Texas Governor Rick Perry has a new reason for sending the National Guard to the Southwest border to address the border crisis. “They aren’t displacing Border Patrol,” Perry said in an interview with the Heritage Foundation’s new site, the Daily Signal. “It’ll be just like how we partner with law enforcement. They want to see the border secure, so they won’t resist the assistance. Just the presence and knowledge that they’re deployed will have a powerful message.” This is yet another occasion where Republicans are proposing solutions to the border crisis that don’t make much sense.
Perry doesn’t specify what the “powerful message” actually is, but presumably it is that if you cross the border illegally, you will be arrested. But the National Guardsmen won’t have the authority to make apprehensions. Even if they did, it’s hard to imagine that they would make much of a difference since the border crisis isn’t about border security. The unaccompanied minors are handing themselves over to officials, not trying to elude them. This “powerful message” is meaningless to them.
Perry also argues that the National Guard is needed to deter criminals on the border. “There has not been as much focus on the drug smugglers and other criminals because of these children,” he said. “There’s been an effort by the cartels to distract Border Patrol into taking care of these kids.” Once again, this doesn’t make much sense. Since the Guardsmen don’t have the power to make arrests, they can’t actually stem the flow of criminals at the border. In other words, the National Guard’s power is limited to sending that “powerful message.”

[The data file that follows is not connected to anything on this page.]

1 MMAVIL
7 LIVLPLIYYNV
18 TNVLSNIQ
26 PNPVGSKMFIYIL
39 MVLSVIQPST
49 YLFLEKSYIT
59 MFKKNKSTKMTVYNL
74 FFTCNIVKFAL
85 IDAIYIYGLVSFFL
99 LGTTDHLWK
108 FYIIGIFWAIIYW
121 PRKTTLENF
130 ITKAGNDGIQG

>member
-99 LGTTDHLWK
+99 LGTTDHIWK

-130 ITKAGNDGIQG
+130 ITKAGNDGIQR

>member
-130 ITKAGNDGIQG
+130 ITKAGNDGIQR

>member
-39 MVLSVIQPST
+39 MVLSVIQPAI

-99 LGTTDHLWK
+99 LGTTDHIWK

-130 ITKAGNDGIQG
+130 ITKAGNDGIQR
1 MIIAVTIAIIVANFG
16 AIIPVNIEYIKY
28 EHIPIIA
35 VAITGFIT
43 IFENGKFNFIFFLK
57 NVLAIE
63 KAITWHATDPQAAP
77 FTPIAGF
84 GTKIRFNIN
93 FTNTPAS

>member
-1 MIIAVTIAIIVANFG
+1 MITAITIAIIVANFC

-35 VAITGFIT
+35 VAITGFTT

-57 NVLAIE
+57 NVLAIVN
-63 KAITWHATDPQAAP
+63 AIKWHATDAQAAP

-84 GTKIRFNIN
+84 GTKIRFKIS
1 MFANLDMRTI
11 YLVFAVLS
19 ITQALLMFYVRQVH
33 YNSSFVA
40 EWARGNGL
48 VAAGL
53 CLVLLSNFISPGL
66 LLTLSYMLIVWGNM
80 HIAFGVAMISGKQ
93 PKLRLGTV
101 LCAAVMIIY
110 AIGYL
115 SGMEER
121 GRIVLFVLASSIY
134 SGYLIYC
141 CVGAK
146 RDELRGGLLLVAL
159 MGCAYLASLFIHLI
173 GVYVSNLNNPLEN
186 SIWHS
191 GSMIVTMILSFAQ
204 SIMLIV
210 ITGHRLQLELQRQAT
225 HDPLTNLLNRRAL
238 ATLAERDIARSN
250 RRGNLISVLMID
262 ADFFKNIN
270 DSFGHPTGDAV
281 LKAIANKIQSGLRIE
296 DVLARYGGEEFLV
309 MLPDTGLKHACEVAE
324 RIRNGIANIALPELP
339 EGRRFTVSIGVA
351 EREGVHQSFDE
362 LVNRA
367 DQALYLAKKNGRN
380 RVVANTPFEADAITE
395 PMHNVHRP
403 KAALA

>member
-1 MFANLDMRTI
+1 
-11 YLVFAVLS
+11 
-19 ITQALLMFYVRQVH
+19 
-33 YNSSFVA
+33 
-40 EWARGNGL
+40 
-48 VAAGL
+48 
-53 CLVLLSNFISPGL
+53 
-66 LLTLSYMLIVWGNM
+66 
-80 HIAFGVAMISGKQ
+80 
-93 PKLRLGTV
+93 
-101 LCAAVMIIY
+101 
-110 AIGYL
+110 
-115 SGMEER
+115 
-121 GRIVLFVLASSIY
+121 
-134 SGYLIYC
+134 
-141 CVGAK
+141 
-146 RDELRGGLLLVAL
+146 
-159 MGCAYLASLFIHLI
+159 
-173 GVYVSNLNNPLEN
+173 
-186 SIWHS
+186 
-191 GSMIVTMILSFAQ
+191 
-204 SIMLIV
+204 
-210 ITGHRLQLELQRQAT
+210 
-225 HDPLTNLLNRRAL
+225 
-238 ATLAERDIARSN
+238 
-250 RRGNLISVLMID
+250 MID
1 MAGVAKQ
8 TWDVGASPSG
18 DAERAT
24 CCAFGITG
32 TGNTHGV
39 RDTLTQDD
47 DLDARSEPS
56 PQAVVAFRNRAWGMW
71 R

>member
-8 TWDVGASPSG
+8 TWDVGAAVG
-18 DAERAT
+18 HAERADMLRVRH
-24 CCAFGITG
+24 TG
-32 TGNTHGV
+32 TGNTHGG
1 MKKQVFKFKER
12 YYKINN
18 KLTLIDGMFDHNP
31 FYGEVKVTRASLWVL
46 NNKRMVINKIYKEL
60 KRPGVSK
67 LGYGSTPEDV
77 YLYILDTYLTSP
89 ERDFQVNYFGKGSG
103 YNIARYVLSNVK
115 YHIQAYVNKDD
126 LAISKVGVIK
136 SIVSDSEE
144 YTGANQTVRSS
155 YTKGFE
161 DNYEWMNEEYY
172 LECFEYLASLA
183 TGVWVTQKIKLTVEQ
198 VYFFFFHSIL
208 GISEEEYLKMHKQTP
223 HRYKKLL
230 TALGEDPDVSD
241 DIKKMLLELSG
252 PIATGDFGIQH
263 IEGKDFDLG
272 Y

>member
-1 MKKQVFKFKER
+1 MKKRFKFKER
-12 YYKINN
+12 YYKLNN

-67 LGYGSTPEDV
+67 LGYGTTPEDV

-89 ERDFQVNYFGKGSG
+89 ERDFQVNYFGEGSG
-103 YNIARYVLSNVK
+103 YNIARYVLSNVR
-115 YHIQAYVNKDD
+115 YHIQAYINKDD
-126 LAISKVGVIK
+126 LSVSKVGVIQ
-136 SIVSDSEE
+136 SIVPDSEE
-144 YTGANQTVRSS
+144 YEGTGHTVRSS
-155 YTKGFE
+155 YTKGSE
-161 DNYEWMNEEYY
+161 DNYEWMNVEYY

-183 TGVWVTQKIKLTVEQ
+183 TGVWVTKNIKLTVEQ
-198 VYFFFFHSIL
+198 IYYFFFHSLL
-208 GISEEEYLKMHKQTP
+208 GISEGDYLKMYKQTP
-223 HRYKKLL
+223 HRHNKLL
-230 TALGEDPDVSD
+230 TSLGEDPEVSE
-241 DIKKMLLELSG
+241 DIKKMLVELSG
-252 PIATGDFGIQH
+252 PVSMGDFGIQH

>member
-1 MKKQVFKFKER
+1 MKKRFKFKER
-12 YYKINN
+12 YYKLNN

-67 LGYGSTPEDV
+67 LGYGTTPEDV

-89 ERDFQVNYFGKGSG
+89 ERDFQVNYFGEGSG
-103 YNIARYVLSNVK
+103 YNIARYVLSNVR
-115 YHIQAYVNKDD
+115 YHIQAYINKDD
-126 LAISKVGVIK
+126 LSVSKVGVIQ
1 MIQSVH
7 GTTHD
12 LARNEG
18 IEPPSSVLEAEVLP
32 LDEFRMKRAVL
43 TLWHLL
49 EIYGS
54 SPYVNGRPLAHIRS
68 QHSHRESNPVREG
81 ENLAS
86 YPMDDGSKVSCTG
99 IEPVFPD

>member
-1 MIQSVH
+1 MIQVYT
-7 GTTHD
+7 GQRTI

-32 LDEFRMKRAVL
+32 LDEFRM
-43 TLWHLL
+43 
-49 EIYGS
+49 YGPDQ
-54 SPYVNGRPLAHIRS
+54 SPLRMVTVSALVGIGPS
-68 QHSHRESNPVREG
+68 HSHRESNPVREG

It’s also unclear why Perry has determined that now is the right time to deploy the Guardsmen. Crime on the U.S. side of the border is down significantly in recent years. At the same time, the flow of unaccompanied minors has reportedly fallen over the past month, lightening the load on Border Patrol.
This doesn’t mean that sending the National Guardsmen to the border is a huge mistake. Since they aren’t allowed to make arrests, their lack of training in immigration law shouldn’t become an issue. And while the costs are not negligible—$12 million a month—they aren’t extraordinary either. They could also help repair roads and fences and help with surveillance, although it's unclear how necessary those actions are.
But Perry’s actions mostly serve as a distraction from the humanitarian crisis at hand. We haven’t had trouble apprehending these kids at the border. We’ve had trouble finding places to house them and reducing the backlog in immigration courts. That’s where Perry should really be focusing.
Danny Vinik is a staff writer at The New Republic.